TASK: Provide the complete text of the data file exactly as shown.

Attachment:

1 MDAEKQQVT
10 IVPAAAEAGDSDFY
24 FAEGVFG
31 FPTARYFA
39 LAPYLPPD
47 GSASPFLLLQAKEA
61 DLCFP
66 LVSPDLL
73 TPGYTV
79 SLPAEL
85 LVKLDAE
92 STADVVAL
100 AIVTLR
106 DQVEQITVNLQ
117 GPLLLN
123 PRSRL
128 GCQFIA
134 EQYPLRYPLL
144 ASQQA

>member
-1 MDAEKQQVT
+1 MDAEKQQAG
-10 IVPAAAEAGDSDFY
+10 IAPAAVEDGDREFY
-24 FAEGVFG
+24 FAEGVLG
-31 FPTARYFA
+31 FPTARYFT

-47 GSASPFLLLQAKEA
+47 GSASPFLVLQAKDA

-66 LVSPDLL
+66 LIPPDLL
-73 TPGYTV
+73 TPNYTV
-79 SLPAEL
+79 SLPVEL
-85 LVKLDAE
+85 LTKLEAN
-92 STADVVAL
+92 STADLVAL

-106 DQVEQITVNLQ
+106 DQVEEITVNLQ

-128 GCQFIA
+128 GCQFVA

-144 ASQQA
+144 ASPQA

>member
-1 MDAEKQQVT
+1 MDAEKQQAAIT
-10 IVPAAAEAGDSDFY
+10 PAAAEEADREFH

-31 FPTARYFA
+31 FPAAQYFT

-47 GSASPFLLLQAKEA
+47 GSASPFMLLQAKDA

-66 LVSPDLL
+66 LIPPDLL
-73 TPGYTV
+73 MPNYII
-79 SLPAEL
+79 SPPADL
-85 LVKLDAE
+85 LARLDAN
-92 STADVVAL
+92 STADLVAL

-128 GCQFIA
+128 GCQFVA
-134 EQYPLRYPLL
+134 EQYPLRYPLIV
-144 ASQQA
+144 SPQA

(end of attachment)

1 MDAEKQQVT
10 IVPAAAEAGDSDFY
24 FAEGVFG
31 FPTARYFA
39 LAPYLPPD
47 GSASPFLLLQAKEA
61 DLCFP
66 LVSPDLL
73 TPGYTV
79 SLPAEL
85 LVKLDAE
92 STADVVAL
100 AIVTLR
106 DQVEQITVNLQ
117 GPLLLN
123 PRSRL
128 GCQFIA
134 EQYPLRYPLL
144 ASQQA

>member
-1 MDAEKQQVT
+1 MDAEKQQAG
-10 IVPAAAEAGDSDFY
+10 IAPAAVEDGDREFY
-24 FAEGVFG
+24 FAEGVLG
-31 FPTARYFA
+31 FPTARYFT

-47 GSASPFLLLQAKEA
+47 GSASPFLVLQAKDA

-66 LVSPDLL
+66 LIPPDLL
-73 TPGYTV
+73 TPNYTV
-79 SLPAEL
+79 SLPVEL
-85 LVKLDAE
+85 LTKLEAN
-92 STADVVAL
+92 STADLVAL

-106 DQVEQITVNLQ
+106 DQVEEITVNLQ

-128 GCQFIA
+128 GCQFVA

-144 ASQQA
+144 ASPQA

>member
-1 MDAEKQQVT
+1 MDAEKQQAAIT
-10 IVPAAAEAGDSDFY
+10 PAAAEEADREFH

-31 FPTARYFA
+31 FPAAQYFT

-47 GSASPFLLLQAKEA
+47 GSASPFMLLQAKDA

-66 LVSPDLL
+66 LIPPDLL
-73 TPGYTV
+73 MPNYII
-79 SLPAEL
+79 SPPADL
-85 LVKLDAE
+85 LARLDAN
-92 STADVVAL
+92 STADLVAL

-128 GCQFIA
+128 GCQFVA
-134 EQYPLRYPLL
+134 EQYPLRYPLIV
-144 ASQQA
+144 SPQA